Fourteen Chinese cities, provinces raise minimum wage
Fourteen provinces and major cities in China have raised the minimum wage so far this year, underscoring rising labour costs in spite of the country’s slowing economy.
Shenzhen and Shanghai have increased their minimum wages to more than 2,000 yuan (HK$2,500) per month, the highest rises so far this year.
Shenzhen in southern Guangdong province has set the highest monthly minimum wage at 2,030 yuan, the China News Service reported. Its minimum wage was 1,808 yuan in 2014. The standard minimum wage in Guangdong province is set at 1,895 yuan, the third highest among the 14 regions which have increased their rates.
Shanghai raised the minimum wage from April to 2,020 yuan per month.
Beijing ranks fifth highest among the 14 with a standard minimum wage of 1,720 yuan per month, neighbouring Tianjin pays at least 1,850 yuan a month.
The capital has set the highest hourly minimum wage at 18.70 yuan, while Shanghai and Tianjin are in second place with pay of 18.50 yuan an hour, the report said.
Hainan province has raised the basic minimum wage to 1,270 yuan a month, the lowest among the 14 cities and provinces.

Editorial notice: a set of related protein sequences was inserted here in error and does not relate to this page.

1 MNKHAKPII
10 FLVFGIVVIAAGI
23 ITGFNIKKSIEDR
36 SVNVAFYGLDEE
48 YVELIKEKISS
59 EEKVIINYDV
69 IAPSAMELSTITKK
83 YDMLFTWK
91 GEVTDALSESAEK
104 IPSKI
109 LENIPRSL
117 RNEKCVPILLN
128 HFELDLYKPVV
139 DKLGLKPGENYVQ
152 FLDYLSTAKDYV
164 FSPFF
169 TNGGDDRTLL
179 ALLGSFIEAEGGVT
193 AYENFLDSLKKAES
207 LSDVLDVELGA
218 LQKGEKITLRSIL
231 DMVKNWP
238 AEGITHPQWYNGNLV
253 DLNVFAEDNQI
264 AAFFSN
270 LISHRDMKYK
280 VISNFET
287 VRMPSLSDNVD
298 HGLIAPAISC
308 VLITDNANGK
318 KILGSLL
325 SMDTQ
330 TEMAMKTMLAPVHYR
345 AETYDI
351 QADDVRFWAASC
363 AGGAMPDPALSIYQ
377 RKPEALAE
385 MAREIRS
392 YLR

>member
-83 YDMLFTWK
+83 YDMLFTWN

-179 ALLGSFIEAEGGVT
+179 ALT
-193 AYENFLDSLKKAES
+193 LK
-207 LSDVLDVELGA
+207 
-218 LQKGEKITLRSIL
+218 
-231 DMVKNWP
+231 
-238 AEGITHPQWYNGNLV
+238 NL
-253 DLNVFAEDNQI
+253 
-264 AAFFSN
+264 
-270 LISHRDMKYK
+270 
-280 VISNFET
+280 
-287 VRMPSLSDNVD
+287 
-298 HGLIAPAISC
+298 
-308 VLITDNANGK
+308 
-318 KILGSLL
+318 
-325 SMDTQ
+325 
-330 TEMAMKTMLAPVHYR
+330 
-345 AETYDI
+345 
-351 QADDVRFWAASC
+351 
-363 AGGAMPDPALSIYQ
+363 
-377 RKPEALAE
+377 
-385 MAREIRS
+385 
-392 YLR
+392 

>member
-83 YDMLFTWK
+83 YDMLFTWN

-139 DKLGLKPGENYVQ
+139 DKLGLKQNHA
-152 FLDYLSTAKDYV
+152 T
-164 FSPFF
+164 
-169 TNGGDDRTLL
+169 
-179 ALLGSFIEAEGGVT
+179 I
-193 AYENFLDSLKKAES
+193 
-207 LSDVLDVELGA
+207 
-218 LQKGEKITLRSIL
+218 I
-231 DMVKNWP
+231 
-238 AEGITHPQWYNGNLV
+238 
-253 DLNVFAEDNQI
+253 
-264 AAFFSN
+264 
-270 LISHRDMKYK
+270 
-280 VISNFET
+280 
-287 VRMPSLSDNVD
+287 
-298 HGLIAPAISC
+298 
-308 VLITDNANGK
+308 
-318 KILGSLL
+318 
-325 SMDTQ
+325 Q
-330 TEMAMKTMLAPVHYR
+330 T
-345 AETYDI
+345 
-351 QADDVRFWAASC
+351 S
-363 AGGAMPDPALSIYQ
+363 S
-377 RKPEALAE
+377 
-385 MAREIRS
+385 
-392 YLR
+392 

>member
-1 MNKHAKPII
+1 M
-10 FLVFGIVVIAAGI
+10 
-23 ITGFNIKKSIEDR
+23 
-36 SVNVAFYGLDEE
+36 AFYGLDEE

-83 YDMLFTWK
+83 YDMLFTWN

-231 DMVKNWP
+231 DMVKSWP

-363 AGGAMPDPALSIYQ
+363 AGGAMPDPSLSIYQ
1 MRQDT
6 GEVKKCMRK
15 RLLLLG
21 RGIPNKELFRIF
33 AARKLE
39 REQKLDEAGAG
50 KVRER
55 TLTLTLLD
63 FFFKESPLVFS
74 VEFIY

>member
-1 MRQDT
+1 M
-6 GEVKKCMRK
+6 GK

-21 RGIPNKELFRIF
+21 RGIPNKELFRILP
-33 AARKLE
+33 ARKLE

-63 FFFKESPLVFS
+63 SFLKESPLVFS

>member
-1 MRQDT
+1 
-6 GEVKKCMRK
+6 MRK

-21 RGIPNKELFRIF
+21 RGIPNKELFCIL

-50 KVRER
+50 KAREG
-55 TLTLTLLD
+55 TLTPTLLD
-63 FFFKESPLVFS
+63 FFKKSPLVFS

Hunan province, which also increased its minimum wage in January, has set the standard at 1,390 yuan, the second lowest among the 14. Third lowest is Tibet, at 1,400 yuan a month.
The southwestern province of Sichuan and the Inner Mongolia region are the latest to increase basic set levels of pay.
Inner Mongolia’s minimum wage is set at 1,640 yuan a month and Sichuan’s at 1,500 yuan.
The northeastern province of Heilongjiang has not adjusted its minimum wage for more than two years, despite the country’s requirement to review the issue every two years.
The Ministry of Human Resources and Social Security said 19 regions raised their minimum wage last year.
Despite slowing economic growth in China, there was no substantial fall in the number of regions that had increased their minimum wage standards so far this year, the report said.